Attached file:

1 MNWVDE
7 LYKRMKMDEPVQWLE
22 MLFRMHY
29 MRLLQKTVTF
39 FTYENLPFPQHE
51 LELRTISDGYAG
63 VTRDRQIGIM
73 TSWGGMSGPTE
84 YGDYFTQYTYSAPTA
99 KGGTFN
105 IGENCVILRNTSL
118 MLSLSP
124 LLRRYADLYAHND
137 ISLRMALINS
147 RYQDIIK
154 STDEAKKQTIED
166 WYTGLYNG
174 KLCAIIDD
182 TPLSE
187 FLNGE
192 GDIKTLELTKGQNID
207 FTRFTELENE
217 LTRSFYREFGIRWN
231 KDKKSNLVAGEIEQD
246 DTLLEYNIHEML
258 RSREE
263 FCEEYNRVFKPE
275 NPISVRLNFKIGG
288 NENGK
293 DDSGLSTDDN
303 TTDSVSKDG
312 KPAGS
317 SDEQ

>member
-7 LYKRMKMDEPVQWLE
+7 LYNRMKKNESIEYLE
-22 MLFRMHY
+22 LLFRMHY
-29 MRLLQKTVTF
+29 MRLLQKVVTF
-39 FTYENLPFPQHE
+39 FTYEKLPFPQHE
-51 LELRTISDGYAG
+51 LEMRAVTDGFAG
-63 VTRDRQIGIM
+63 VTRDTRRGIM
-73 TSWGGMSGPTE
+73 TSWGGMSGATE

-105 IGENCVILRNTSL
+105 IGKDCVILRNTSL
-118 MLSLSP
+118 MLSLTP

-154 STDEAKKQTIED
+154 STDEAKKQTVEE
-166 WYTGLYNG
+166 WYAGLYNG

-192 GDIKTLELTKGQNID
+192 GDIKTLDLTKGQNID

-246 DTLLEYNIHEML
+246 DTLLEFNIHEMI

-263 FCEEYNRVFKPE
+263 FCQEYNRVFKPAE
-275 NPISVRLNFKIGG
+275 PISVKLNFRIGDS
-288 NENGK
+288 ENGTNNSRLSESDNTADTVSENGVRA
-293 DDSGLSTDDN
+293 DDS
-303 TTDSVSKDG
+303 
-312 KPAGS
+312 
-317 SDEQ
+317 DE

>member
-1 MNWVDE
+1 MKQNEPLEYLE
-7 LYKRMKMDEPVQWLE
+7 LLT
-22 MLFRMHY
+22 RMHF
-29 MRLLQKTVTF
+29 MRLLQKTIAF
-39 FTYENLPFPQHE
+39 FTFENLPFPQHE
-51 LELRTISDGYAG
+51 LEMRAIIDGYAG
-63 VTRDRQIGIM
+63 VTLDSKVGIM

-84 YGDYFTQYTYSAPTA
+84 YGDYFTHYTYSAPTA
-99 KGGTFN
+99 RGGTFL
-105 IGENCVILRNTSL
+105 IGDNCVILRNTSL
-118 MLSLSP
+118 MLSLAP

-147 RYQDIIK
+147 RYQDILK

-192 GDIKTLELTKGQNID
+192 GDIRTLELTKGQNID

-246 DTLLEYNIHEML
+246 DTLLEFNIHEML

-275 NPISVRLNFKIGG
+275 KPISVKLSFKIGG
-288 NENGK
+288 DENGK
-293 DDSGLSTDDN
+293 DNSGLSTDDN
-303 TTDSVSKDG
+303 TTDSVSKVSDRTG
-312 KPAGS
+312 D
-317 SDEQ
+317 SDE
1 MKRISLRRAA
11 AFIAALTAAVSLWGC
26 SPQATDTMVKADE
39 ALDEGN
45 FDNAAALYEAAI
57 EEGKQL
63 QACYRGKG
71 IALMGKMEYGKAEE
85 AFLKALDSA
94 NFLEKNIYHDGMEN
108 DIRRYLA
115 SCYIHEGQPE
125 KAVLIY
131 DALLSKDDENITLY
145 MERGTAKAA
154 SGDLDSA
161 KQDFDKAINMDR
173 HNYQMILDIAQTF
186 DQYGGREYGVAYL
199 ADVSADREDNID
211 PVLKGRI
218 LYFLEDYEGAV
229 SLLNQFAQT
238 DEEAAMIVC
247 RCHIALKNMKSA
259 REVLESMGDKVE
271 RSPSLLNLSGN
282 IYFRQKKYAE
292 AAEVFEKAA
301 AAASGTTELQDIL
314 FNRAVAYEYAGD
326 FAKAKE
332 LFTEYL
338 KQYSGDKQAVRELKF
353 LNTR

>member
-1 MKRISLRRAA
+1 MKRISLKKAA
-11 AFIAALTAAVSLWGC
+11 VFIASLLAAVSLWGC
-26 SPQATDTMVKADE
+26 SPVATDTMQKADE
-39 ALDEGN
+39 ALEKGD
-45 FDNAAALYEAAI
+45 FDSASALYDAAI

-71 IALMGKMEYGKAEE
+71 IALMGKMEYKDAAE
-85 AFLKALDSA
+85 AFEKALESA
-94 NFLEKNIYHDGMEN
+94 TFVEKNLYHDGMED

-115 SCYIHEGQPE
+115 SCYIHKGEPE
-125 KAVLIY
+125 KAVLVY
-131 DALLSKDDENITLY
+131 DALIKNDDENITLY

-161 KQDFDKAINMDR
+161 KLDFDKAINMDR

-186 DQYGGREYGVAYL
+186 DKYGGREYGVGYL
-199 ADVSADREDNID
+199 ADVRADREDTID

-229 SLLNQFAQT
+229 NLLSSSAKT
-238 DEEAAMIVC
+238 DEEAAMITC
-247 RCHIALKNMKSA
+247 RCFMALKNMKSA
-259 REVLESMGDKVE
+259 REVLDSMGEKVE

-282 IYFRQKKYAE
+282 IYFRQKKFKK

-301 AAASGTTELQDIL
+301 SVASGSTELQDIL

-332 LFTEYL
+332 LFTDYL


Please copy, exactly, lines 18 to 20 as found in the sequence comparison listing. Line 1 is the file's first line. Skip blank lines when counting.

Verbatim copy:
174 KLCAIIDD
182 TPLSE
187 FLNGE